These are the components removed that indicate some floor space required for storage. Magnetic trays are a great way to keep the mounting hardware in a relative order. On one side of the inner wheel well, lots of leaves, twigs and other debris were noticed. Remove the opposite liner and clean out both sides. The vehicle owner will appreciate the “fermenting” debris removal.

Consider this as part of “maintenance” when debris does enter the area between the body and inner fender liners. You will be surprised when viewing the amount of collected debris.

As mentioned before, the seals number 8 need to be replaced because those seals were inserted to aluminum block number 10. Clean that area very well before removal and make sure the tubes and block are absolutely clean before assembly. The connections will leak with old rings and compromised sealing surfaces. This option was chosen to keep the transmission removal compact and lessen the chances for other transmission cooler line damage at the quick connects. Take great care not to bend or pinch the transmission cooler lines.

Once the transmission drive plate is removed (mark it as well) and the crankshaft flange seal unbolted from the engine block, prepare/clean the block of old sealant, oil and any debris. Look at the original seal. It has “unglued itself.”

Note: The entire block surface must be clean with no oil residue. The seal (PTFE) surface and crank surface must not have any oil present.

The crankshaft area should be cleaned/polished slightly with extremely fine pads similar to Scotchbrite.

Torque sequence
Torque sequence

Apply the sealant to the new sealing flange similar to that shown in the image. Ensure that the engine block surface is clean and dry or the sealant will not cure correctly and will eventually allow oil to migrate. It will take substantial force (with the supplied tool) to gently push the flange seal squarely onto the crankshaft to meet the prepared engine block surface. Use new bolts only.

Note: do not rotate the seal or the crankshaft for a minimum of one hour before and after final assembly with torque setup.

Transmission drive plate
Transmission drive plate

The PTFE seal requires time to set up. Use the printed/repair information/specifications to torque using the proper sequence/value for the model you are working on.

Replace the oil separator on top of the valve cover. The upper one is the most common one to fail. The lower vent system rarely fails but when this model is due for the intake cleaning, the lower one will be replaced at that time.

Transmission top-up
Transmission top-up

Assemble and torque all components in the reverse order following the repair information. Change the oil and filter with the correct oil rating and quality oil filter. Run the vehicle for a few moments, check for leaks but do not run the engine hot at this time.

If this model has high mileage, this is a very good time to replace the transaxle fluid by removing the plastic port above the fill/inspection plug. Capture all the fluid and calculate the amount of fluid removed. When complete, re-insert the plastic port and inject 75 percent of the measured new fluid and attach the fill/inspection plug lightly.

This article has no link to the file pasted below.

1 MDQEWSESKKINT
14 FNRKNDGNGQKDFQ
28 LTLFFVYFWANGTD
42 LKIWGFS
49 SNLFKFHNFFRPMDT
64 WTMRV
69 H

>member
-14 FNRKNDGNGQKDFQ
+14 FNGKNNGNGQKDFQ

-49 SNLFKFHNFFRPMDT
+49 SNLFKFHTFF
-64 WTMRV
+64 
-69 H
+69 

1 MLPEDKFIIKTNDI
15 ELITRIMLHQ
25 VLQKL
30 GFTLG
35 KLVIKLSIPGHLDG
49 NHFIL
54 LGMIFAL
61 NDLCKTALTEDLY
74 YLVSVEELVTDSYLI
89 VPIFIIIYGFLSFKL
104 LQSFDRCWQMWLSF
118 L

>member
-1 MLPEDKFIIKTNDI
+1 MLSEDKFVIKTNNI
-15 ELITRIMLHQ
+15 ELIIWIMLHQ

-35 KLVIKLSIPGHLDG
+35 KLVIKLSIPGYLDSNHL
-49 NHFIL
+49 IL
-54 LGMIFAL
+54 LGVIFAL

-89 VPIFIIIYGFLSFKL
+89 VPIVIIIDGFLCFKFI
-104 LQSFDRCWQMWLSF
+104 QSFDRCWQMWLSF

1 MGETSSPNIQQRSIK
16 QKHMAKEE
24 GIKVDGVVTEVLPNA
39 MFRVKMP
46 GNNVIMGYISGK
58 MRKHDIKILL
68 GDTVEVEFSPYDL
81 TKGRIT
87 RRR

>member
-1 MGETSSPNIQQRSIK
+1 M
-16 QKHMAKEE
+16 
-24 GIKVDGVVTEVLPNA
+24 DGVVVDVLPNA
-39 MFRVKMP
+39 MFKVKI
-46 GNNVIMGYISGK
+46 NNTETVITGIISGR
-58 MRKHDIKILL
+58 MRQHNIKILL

Prepare VCDS, start the vehicle and enter Transmission Electronics. Start this test at ambient temperature. Have enough of the correct transmission oil on hand. Pay attention to the transmission fluid temperature within VCDS during the warming phase and with the fill/inspection plug removed. Watch the spill port and VDS at idle only. The measured value for temperature is group 006, field 1 for ATF Temperature sensor G93.

The “filled” test is as follows:

  • Apply the forward and reverse gears a few times and test in Park with the plug in place.
  • At idle and the plug removed with VCDS:
    • Not dripping  =  Requires topping up at the required temperature.
    • Dripping = Full at the required temperature. Make sure a new gasket is available and torque the plug. Check for leaks.
Illuminated cluster
Illuminated cluster

These are the steps in the correct order to clear the faults on startup and preparing for a road test with VCDS.

Make sure a clean and stable power supply is attached to the battery – KOEO

A. Completely scan the vehicle and clear all faults – save that scan.
B. Set up throttle body adaptations at the ECM (basic settings).
C. Set the clock and radio.
D. Reset the HVAC (basic settings).
E. Apply the TPMS re-learn (button on console) and re-set all tire pressures.
F. Re-set all the windows for “One trip.” Cycle each window three times up and down, on the fourth cycle, hold the switch(s) up for 5 seconds.
Remove and store the power supply, start the vehicle.
G. At operating temperature and with all fluids topped up, road test above 50 kmh (30 mph) for approximately 15 to 20 minutes. Perform a few figure “8s” in safe and open space, apply the ABS once in the straight ahead position and stop the vehicle. Cycle the key once to re-start.
H. Check faults again. If any faults return for ABS or TPMS, begin the test again.

Perform the final re-check for any leaks, routing of plumbing/electrical connections and final assembly. The final autoscan should have no faults recorded unless the radio does not have a Sirius XM subscription.

Attach the belly pan and ensure wheel torque.

Parts used:

  • New dealer or OEM equivalent crankshaft flange seal
  • New dealer or OEM equivalent crankshaft flange seal bolts
  • OEM equivalent sealer or “the Right Stuff”
  • New dealer or OEM equivalent transmission cooler tube seals
  • Dealer or OEM equivalent transmission fluid
  • New dealer or OEM equivalent bolts and drain plug/inspection washers
  • New dealer or equivalent axle bolts
  • New dealer or OEM equivalent oil separator (top)
  • New dealer or OEM equivalent oil separator (bottom) if required.

Remember:  Search for all available TSBs and Dealer Campaigns associated with the vehicle.